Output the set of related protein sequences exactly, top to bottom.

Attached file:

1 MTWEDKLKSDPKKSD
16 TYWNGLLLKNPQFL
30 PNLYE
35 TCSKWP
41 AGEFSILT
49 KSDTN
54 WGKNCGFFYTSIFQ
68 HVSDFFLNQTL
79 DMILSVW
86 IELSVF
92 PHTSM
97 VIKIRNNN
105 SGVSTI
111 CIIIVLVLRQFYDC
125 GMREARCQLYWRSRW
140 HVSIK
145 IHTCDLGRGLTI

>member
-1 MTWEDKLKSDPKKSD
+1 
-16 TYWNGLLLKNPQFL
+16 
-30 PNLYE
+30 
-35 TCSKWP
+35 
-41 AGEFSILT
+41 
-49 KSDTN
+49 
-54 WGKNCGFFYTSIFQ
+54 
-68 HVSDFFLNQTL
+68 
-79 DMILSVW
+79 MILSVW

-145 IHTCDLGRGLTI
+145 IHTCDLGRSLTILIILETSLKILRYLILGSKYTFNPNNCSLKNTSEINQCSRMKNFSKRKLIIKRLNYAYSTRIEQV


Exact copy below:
1 MTWEDKLKSDPKKSD
16 TYWNGLLLKNPQFL
30 PNLYE
35 TCSKWP
41 AGEFSILT
49 KSDTN
54 WGKNCGFFYTSIFQ
68 HVSDFFLNQTL
79 DMILSVW
86 IELSVF
92 PHTSM
97 VIKIRNNN
105 SGVSTI
111 CIIIVLVLRQFYDC
125 GMREARCQLYWRSRW
140 HVSIK
145 IHTCDLGRGLTI

>member
-1 MTWEDKLKSDPKKSD
+1 
-16 TYWNGLLLKNPQFL
+16 
-30 PNLYE
+30 
-35 TCSKWP
+35 
-41 AGEFSILT
+41 
-49 KSDTN
+49 
-54 WGKNCGFFYTSIFQ
+54 
-68 HVSDFFLNQTL
+68 
-79 DMILSVW
+79 MILSVW

-145 IHTCDLGRGLTI
+145 IHTCDLGRSLTILIILETSLKILRYLILGSKYTFNPNNCSLKNTSEINQCSRMKNFSKRKLIIKRLNYAYSTRIEQV